How hard is it to stay retired? As you’ve no doubt heard, football legend Brett Favre just came out of retirement — for the second time. But it isn’t just sports figures who see retirement as little more than a passing phase: Polls suggest that anywhere from one-half to three-quarters of working Americans plan to return to some sort of work after they retire — that is, if they expect to retire at all. Some can’t imagine life without some kind of work; others simply need the money. For many people, especially Gen-Xers, the notion of working after “retirement” may almost seem a given, especially for those who are struggling to save enough in the current recession.
But as it turns out, unretirement can have as many complications as retirement. There’s a giant gap between what people say they’re going to do after retirement and what they actually do: A 2009 study by the Employee Benefit Research Institute (EBRI) found that 72 percent of workers planned to work after “retirement” — up from 66 percent in 2007. But in fact, only 34 percent of retirees said they’d actually gone to work at some point during retirement. (A recent poll by the Longevity Alliance, conducted by Harris Interactive, found much lower percentages for both those who planned to work and those who actually did, but the gap between what people said and what they did was still there.)
There’s a similar gap — if not quite as dramatic — between the age at which people expect they’ll retire and the age when they actually do. While many say that the current economic mess has led them to delay retirement, the effect of these planned delays is hard to find in the data. As EBRI notes, among the people who have changed their expected retirement age within the past year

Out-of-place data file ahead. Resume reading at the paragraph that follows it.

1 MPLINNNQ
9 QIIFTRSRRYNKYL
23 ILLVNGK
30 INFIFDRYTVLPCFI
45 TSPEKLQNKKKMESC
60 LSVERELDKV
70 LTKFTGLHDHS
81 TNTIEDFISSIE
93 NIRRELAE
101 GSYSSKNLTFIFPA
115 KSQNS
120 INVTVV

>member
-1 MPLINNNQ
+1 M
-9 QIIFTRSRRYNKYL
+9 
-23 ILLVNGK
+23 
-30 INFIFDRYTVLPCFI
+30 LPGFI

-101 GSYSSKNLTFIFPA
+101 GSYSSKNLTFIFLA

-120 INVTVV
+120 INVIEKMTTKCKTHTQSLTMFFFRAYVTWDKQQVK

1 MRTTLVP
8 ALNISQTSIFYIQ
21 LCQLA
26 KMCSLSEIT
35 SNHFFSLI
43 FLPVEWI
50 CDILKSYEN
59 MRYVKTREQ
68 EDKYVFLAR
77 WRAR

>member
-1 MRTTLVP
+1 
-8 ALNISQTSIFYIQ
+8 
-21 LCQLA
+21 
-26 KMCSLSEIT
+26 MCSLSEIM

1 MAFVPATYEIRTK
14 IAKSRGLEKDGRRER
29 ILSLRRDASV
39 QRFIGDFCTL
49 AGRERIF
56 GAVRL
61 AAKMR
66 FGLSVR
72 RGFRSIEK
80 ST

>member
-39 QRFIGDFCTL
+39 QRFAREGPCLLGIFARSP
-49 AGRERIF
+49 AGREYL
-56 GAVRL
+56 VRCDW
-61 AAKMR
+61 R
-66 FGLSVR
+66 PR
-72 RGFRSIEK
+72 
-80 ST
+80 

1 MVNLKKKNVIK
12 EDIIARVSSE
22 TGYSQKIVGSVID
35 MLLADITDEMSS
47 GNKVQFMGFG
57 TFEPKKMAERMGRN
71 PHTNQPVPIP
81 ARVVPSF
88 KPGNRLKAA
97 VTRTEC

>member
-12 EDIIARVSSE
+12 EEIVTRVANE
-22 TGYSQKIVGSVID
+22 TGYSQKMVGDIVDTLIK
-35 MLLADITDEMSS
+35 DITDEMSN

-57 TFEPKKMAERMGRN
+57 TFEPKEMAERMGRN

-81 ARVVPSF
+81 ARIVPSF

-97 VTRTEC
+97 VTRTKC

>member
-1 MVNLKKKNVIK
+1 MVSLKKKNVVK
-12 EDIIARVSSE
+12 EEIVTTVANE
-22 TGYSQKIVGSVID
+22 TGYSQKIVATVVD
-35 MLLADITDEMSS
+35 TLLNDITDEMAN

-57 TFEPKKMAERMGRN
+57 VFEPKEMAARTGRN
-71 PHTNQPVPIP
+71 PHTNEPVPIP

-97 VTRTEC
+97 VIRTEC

the vast majority (89 percent) say that they have postponed retirement with the intention of increasing their financial security. Nevertheless, the median (mid-point) worker expects to retire at age 65, with 21 percent planning to push on into their 70s. The median retiree actually retired at age 62, and 47 percent of retirees say they retired sooner than planned.
Why is this? Well, when you get older, to borrow a euphemism from Donald Rumsfeld, stuff happens. You may have health problems that keep you from working; getting a job may be harder than you thought. Heck, you might even decide that a life without paid work isn’t quite as boring as you thought it would be. If you’ve already started getting Social Security, you may face reductions in your benefits if you go back to work (though this is only the case if you started your benefits before you reached your “full retirement” age). The AARP has a very useful page that can help you to sort out some of the costs and benefits of going back to work. And you’ll find some helpful advice in this CNNMoney story.
You shouldn’t count on being able to work enough in retirement to make up for a significant lack of retirement savings. But if you’re healthy enough to work, the benefits of working in some capacity after you hit retirement age can be considerable. I suspect the percentage of those who actually do work after the age of 65 — as opposed to just saying they will — will increase considerably as the boomers and then the Gen-Xers hit that age.
Are you planning to work after the age of 65? If you’re already past that age, are you working, or do you plan to return to work at some point in the future? If so, why? Money? Self-fulfillment? Health care benefits?